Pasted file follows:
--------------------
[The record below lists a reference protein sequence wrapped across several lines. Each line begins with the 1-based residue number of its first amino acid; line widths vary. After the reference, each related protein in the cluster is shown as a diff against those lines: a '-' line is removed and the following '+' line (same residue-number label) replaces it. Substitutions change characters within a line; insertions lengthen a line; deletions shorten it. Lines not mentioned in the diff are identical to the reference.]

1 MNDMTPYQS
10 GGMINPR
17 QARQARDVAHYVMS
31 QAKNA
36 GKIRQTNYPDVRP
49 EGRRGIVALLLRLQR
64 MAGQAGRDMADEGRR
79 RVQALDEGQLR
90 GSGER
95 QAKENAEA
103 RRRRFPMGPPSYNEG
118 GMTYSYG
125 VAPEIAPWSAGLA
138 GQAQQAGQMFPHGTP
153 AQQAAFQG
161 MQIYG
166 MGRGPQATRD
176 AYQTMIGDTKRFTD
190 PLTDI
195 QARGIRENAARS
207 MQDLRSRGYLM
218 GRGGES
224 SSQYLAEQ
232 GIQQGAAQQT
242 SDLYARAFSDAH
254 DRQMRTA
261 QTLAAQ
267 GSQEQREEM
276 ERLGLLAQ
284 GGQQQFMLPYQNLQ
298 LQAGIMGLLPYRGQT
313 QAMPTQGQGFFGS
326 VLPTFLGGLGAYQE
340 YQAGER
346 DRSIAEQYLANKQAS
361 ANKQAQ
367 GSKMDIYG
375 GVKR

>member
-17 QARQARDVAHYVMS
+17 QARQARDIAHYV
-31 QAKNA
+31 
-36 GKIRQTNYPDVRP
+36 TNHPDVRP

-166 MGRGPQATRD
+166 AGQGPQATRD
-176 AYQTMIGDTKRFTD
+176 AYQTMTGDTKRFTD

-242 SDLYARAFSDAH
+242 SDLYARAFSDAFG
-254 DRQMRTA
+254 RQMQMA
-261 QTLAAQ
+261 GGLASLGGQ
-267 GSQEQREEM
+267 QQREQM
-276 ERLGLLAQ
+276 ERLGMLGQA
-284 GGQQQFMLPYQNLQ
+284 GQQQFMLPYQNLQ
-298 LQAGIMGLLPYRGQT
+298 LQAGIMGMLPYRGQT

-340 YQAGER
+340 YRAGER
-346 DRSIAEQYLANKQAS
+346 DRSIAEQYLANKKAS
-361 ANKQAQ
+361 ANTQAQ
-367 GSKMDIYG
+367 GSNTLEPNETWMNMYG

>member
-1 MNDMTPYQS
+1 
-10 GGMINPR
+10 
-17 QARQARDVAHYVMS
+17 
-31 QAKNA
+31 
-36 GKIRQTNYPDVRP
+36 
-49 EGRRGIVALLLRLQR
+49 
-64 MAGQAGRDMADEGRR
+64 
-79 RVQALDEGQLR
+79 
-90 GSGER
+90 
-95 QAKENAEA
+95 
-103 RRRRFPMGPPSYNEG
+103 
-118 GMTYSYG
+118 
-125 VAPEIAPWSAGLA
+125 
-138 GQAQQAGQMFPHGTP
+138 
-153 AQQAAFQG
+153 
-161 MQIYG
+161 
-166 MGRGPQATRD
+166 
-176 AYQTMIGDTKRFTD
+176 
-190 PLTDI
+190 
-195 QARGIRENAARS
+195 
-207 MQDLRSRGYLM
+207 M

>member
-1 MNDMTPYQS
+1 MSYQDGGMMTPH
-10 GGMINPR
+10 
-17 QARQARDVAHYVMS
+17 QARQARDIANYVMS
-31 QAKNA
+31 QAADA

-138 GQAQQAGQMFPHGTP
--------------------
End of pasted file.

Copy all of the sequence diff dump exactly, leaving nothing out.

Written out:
[The record below lists a reference protein sequence wrapped across several lines. Each line begins with the 1-based residue number of its first amino acid; line widths vary. After the reference, each related protein in the cluster is shown as a diff against those lines: a '-' line is removed and the following '+' line (same residue-number label) replaces it. Substitutions change characters within a line; insertions lengthen a line; deletions shorten it. Lines not mentioned in the diff are identical to the reference.]

1 MNDMTPYQS
10 GGMINPR
17 QARQARDVAHYVMS
31 QAKNA
36 GKIRQTNYPDVRP
49 EGRRGIVALLLRLQR
64 MAGQAGRDMADEGRR
79 RVQALDEGQLR
90 GSGER
95 QAKENAEA
103 RRRRFPMGPPSYNEG
118 GMTYSYG
125 VAPEIAPWSAGLA
138 GQAQQAGQMFPHGTP
153 AQQAAFQG
161 MQIYG
166 MGRGPQATRD
176 AYQTMIGDTKRFTD
190 PLTDI
195 QARGIRENAARS
207 MQDLRSRGYLM
218 GRGGES
224 SSQYLAEQ
232 GIQQGAAQQT
242 SDLYARAFSDAH
254 DRQMRTA
261 QTLAAQ
267 GSQEQREEM
276 ERLGLLAQ
284 GGQQQFMLPYQNLQ
298 LQAGIMGLLPYRGQT
313 QAMPTQGQGFFGS
326 VLPTFLGGLGAYQE
340 YQAGER
346 DRSIAEQYLANKQAS
361 ANKQAQ
367 GSKMDIYG
375 GVKR

>member
-17 QARQARDVAHYVMS
+17 QARQARDIAHYV
-31 QAKNA
+31 
-36 GKIRQTNYPDVRP
+36 TNHPDVRP

-166 MGRGPQATRD
+166 AGQGPQATRD
-176 AYQTMIGDTKRFTD
+176 AYQTMTGDTKRFTD

-242 SDLYARAFSDAH
+242 SDLYARAFSDAFG
-254 DRQMRTA
+254 RQMQMA
-261 QTLAAQ
+261 GGLASLGGQ
-267 GSQEQREEM
+267 QQREQM
-276 ERLGLLAQ
+276 ERLGMLGQA
-284 GGQQQFMLPYQNLQ
+284 GQQQFMLPYQNLQ
-298 LQAGIMGLLPYRGQT
+298 LQAGIMGMLPYRGQT

-340 YQAGER
+340 YRAGER
-346 DRSIAEQYLANKQAS
+346 DRSIAEQYLANKKAS
-361 ANKQAQ
+361 ANTQAQ
-367 GSKMDIYG
+367 GSNTLEPNETWMNMYG

>member
-1 MNDMTPYQS
+1 
-10 GGMINPR
+10 
-17 QARQARDVAHYVMS
+17 
-31 QAKNA
+31 
-36 GKIRQTNYPDVRP
+36 
-49 EGRRGIVALLLRLQR
+49 
-64 MAGQAGRDMADEGRR
+64 
-79 RVQALDEGQLR
+79 
-90 GSGER
+90 
-95 QAKENAEA
+95 
-103 RRRRFPMGPPSYNEG
+103 
-118 GMTYSYG
+118 
-125 VAPEIAPWSAGLA
+125 
-138 GQAQQAGQMFPHGTP
+138 
-153 AQQAAFQG
+153 
-161 MQIYG
+161 
-166 MGRGPQATRD
+166 
-176 AYQTMIGDTKRFTD
+176 
-190 PLTDI
+190 
-195 QARGIRENAARS
+195 
-207 MQDLRSRGYLM
+207 M

>member
-1 MNDMTPYQS
+1 MSYQDGGMMTPH
-10 GGMINPR
+10 
-17 QARQARDVAHYVMS
+17 QARQARDIANYVMS
-31 QAKNA
+31 QAADA

-138 GQAQQAGQMFPHGTP